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Pazz and Jop Crib Notes: The State of Pop Music Made Easy

Albums poll winners Animal Collective.

Long before the Internet even existed, the Village Voice’s Pazz and Jop music poll opened its pages to hundreds of critics across the country, tallying their votes, publishing their fragmentary comments, and assigning them extravagantly think-y essays about the state of music. Since this year’s package was published last night, we have, with some success, been trying to digest it. But we can no longer hold back from regurgitating the juiciest bits.

Sean Fennessey, addressing the state of rap (via Jay-Z and Alicia Keys’s “Empire State of Mind,” the poll’s No. 1 single), notes with resignation that:


[W]ith the perennial P&J favorite [Kanye West] absent on the album front, not one rap record made the 2009 Pazz & Jop Top 10 list for the first time in 15 years. Oh, wait, that's not right. It's just that an album from 1995 slid in there somehow. Raekwon's Only Built 4 Cuban Linx ... Pt. II clocks in at #8, a nostalgic — regressive, in fact — choice that valued sonic efficiency and storytelling detail, if not innovation.

But later adds:


If anything, rap is more alive than ever, atomizing with aplomb, from the Black Eyed Peas' shameless but irrefutably glorious disco-house futurist anthem "I Gotta Feeling" to Jay Electronica's arresting Nas update "Exhibit C" and all the way down to Das Racist's hilarious and faithful shot across the bow, "Combination Pizza Hut and Taco Bell." Satire = love. Prankster, pundit, or proletariat, rap lives because it exists everywhere, in all forms.

But a certain label proves key to two of the package’s best essays. Animal Collective won Pazz and Jop’s albums poll — on the same day, interestingly, that Vampire Weekend made it to No. 1 on the Billboard album chart — and looking over the “most whimsically insular prissy-pants indie-rock-centric top ten albums list in Pazz & Jop history,” Chuck Eddy wonders if there’s “too much consensus” among post-Pitchfork critics. (Full disclosure: Eddy invokes Kevin McFrench, a fictional rock critic we invented in 2001 as an exemplar of what Eddy affectionately calls the “the corniest, rootsiest, stodgiest, most clichéd and clueless white-bread biz-sucking middle-aged middlebrow Midwestern Springsteen-to-Wilco do-gooder dad-rock critical tastes you ever saw.”)

And like all musicians, Das Racist also hate labels (in their case, “joke-rap”). Maura Johnson looks at this age-old dilemma through the prism of a year in which iTunes designations seemed more irrelevant than ever, Solange Knowles introduced Beyoncé and Jay-Z to Grizzly Bear, and Grizzly Bear ... complained about giving music labels.

But a certain label proves key to two of the package’s best essays. Animal Collective won Pazz and Jop’s albums poll — on the same day, interestingly, that Vampire Weekend made it to No. 1 on the Billboard album chart — and looking over the “most whimsically insular prissy-pants indie-rock-centric top ten albums list in Pazz & Jop history,” Chuck Eddy wonders if there’s “too much consensus” among post-Pitchfork critics. (Full disclosure: Eddy invokes Kevin McFrench, a fictional rock critic we invented in 2001 as an exemplar of what Eddy affectionately calls the “the corniest, rootsiest, stodgiest, most clichéd and clueless white-bread biz-sucking middle-aged middlebrow Midwestern Springsteen-to-Wilco do-gooder dad-rock critical tastes you ever saw.”)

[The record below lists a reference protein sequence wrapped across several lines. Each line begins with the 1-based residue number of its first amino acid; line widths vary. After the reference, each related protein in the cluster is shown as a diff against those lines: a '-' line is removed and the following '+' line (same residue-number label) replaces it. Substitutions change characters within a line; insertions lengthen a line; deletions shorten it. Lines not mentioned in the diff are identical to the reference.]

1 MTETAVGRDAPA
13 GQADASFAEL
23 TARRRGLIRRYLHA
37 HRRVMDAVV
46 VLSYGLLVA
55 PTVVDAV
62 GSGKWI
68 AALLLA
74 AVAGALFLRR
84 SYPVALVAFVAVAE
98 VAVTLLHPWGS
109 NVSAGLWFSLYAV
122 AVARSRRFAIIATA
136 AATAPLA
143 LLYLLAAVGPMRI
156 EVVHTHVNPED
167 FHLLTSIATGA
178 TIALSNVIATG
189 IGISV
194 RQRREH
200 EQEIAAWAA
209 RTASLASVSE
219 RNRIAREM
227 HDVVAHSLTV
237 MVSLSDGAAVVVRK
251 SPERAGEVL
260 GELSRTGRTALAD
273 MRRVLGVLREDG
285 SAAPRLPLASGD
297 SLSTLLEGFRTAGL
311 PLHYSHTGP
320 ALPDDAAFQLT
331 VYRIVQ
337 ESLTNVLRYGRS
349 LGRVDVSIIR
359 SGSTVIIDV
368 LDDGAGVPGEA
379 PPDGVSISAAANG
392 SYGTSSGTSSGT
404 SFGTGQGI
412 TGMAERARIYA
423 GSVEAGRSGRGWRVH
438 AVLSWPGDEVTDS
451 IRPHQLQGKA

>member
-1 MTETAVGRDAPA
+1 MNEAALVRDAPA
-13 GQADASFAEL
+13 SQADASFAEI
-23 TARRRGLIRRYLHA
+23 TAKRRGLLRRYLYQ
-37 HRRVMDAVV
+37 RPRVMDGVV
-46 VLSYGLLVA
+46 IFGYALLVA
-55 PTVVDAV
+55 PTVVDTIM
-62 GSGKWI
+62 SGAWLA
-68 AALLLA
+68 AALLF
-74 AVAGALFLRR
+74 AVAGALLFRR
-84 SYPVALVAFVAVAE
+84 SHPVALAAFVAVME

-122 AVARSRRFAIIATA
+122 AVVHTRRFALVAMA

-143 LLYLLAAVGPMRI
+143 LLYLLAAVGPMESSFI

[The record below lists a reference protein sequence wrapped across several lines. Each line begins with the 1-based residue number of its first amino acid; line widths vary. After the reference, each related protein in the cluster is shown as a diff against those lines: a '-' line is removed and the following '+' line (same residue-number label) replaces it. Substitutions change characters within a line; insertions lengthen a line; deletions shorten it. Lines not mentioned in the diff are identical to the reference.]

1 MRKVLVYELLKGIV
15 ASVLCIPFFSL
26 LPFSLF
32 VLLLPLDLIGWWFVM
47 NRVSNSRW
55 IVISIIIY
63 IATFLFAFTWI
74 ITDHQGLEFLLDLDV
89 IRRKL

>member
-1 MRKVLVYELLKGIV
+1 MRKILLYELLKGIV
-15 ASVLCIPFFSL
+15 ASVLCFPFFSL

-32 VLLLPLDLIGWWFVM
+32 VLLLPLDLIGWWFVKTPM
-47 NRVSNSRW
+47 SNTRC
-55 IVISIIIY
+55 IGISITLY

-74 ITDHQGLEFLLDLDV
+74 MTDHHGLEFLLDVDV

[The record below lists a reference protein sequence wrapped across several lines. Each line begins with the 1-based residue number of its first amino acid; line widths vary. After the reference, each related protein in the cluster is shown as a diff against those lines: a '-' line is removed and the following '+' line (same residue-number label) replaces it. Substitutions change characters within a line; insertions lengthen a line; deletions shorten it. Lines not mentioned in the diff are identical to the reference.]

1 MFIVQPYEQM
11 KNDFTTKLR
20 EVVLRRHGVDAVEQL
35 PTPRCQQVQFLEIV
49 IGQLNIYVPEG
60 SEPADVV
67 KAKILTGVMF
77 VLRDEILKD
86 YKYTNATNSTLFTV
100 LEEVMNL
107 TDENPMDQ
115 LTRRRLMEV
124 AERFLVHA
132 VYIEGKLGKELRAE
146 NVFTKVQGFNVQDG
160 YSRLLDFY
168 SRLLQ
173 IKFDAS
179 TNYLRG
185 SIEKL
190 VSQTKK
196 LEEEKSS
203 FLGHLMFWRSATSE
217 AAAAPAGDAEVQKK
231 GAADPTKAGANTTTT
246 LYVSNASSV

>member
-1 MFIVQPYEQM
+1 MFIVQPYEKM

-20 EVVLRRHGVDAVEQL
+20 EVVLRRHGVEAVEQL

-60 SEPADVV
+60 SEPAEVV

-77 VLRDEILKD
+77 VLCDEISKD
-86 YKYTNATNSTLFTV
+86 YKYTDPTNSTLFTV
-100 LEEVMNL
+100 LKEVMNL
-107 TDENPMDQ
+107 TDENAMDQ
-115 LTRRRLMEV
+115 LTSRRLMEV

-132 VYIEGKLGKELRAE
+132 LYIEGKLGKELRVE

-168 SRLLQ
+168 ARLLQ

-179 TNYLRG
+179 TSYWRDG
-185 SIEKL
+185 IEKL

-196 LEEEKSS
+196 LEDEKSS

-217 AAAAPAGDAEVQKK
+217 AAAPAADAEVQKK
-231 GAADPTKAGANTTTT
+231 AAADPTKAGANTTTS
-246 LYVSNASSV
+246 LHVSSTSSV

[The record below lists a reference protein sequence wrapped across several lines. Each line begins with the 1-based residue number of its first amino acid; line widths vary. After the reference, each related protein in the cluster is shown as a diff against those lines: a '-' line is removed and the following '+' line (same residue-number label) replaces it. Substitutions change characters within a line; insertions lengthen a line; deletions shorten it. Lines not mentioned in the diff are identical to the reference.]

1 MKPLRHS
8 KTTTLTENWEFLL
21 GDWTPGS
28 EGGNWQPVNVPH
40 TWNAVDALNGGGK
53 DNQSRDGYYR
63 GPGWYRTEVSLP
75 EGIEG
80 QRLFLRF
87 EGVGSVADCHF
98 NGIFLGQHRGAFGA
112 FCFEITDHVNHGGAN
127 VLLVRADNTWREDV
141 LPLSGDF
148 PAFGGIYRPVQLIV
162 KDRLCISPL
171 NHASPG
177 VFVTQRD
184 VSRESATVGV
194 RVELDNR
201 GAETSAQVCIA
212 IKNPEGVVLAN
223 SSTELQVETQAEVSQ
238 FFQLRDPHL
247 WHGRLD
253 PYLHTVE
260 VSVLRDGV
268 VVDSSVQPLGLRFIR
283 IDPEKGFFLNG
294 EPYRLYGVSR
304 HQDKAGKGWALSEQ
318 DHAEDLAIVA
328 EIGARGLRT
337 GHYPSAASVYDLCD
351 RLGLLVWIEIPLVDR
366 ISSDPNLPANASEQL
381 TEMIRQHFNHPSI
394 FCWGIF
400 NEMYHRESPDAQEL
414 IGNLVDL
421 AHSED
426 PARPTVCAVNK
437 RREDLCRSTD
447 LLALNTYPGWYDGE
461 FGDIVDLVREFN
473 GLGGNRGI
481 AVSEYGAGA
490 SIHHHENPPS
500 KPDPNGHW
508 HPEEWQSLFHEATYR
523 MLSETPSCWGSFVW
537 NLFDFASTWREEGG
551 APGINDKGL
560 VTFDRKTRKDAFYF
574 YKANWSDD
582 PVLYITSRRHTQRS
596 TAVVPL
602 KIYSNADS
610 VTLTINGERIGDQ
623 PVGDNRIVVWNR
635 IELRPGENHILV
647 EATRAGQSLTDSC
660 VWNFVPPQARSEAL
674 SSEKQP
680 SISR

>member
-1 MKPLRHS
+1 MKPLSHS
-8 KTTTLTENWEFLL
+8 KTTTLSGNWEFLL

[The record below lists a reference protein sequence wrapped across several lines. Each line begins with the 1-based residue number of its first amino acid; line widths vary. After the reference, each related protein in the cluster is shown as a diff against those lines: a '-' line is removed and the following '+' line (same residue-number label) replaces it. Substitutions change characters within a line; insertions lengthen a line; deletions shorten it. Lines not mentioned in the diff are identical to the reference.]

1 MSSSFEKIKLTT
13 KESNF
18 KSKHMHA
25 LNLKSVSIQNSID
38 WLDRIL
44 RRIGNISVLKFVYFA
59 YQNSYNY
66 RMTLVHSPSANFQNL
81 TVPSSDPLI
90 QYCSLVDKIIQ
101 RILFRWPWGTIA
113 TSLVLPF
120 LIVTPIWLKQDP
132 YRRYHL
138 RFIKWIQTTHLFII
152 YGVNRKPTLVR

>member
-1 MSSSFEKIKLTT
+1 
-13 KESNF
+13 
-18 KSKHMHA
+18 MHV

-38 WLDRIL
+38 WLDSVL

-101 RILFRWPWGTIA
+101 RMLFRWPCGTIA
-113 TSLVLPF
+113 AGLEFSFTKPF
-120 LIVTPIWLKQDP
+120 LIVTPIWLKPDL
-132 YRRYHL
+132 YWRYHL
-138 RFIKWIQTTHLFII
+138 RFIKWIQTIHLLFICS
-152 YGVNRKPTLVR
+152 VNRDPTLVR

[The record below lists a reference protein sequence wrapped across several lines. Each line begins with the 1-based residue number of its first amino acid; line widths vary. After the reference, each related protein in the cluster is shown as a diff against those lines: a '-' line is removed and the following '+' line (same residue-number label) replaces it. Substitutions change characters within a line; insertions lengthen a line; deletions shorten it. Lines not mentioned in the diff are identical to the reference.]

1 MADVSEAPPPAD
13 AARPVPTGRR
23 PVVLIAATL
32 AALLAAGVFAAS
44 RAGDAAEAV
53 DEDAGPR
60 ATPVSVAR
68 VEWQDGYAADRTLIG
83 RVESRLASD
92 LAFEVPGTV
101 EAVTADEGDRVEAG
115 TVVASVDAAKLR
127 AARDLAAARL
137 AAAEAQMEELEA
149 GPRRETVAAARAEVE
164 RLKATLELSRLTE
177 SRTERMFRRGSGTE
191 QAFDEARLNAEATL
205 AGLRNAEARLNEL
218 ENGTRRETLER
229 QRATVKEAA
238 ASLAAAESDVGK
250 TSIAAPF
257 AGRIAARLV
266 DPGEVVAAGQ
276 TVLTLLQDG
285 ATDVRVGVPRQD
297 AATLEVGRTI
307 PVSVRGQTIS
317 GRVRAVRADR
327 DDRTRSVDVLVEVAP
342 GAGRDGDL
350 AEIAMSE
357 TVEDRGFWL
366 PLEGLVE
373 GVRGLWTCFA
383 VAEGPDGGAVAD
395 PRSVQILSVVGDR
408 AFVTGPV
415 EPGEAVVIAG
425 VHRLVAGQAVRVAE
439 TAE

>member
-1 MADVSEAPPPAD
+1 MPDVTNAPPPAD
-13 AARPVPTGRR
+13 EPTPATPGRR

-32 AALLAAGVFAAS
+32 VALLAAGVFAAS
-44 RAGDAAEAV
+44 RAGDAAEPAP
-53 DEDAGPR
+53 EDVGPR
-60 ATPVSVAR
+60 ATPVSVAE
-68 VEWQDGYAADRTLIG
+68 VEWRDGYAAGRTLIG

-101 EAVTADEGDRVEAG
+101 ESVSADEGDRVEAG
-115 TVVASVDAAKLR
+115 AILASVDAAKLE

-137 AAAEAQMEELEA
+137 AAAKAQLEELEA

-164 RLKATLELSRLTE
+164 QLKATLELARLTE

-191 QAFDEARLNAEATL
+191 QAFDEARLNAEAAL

And then, pondering the disconnect between The-Dream’s success and his lack of recognition in P&J, Mikael Wood observes the following:


Love vs. Money received the most points of any album per ballot "by a wide margin," according to the Voice's statistics guru. Those who liked it really liked it; those who voted for it really voted for it. In other words, r&b devotees grasped the significance of what the dude has done, even if "Trapped in the Closet" tourists didn't ...

No disrespect to the xx, whose sleek goth-groove debut finished seven spots ahead of Maxwell's BLACKsummers'night, but is our need for baby-making music really now being met by a group of sickly looking Brits?

Finally, Wood asks: “A Prada-wearing papa whose carnal understanding exceeds his demand for mathematical precision? How could so many of you resist this guy?”

But they couldn’t, of course, resist Animal Collective. Comparing Merriweather Post Pavilion with Where the Wild Things Are, Mike Powell tries to explain the appeal of the album, then hilariously lands on an anecdote in which his mother enjoys seeing the movie with him, then says, when he puts the album on the car stereo, “Sorry, I can't ... This music just gives me a headache.”

And there’s more: the excellent Zach Baron on MJ (“As always, Michael Jackson was at the vanguard, providing the ur-death that gave a grim year its unifying theme”); Rich Juzwiak on Lady Gaga (worth reading so you can understand this line: “You barely need to listen at all: She's like a self-cleaning oven who'll eat the food and then burp for you”); and Clover Hope trying to connect Gaga, Rihanna, Mariah Carey, and Taylor Swift (something about them being bad girls — really bad girls). Finally, Voice music editor Rob Harvilla — having indulged his writers as they deserve, at least once a year, to be indulged — offers a wonderful palate cleanser: a cogent, uncomplicated, and inspiring ode to Phoenix, “the only band on Earth capable of selling Cadillacs to mortified Americans on the cusp of another Great Depression.” Try to put a label on that.

Photo: Getty Images